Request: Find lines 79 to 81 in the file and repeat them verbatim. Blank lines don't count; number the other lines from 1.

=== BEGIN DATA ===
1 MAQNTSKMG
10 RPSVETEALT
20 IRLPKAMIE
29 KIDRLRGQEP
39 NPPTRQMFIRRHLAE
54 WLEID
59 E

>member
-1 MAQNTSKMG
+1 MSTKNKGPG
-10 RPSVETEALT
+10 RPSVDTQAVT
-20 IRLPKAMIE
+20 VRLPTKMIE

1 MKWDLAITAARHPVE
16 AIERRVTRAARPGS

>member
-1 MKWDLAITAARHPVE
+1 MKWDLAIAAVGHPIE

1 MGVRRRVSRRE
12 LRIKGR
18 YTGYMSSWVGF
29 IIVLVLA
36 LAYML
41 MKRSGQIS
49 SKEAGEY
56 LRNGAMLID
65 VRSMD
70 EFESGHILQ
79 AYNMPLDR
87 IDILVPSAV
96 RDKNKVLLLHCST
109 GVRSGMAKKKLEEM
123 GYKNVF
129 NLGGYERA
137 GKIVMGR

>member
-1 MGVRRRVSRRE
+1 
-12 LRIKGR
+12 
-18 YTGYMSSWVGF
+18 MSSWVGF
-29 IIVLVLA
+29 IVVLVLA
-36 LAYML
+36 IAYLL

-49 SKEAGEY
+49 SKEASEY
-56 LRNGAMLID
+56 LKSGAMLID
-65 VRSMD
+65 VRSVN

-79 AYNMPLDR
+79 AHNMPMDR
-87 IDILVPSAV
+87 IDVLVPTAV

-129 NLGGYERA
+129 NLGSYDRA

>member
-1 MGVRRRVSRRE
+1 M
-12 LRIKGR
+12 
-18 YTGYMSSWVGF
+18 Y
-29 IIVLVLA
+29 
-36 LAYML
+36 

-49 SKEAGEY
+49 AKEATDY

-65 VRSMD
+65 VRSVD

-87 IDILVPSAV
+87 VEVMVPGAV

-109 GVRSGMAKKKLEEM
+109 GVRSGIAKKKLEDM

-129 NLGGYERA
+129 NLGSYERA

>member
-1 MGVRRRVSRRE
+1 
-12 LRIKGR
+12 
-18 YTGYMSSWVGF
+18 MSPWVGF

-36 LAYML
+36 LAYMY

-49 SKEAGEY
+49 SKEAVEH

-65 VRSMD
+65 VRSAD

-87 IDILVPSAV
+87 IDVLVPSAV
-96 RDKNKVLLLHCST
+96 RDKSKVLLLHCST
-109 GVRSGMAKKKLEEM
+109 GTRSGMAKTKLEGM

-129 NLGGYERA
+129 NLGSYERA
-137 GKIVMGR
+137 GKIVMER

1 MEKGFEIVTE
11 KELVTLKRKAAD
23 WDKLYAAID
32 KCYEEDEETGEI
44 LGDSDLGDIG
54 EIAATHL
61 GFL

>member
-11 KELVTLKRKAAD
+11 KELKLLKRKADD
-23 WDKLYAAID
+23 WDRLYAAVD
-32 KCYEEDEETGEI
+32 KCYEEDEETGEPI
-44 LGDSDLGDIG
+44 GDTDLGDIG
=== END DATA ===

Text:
-129 NLGGYERA
+129 NLGSYERA

>member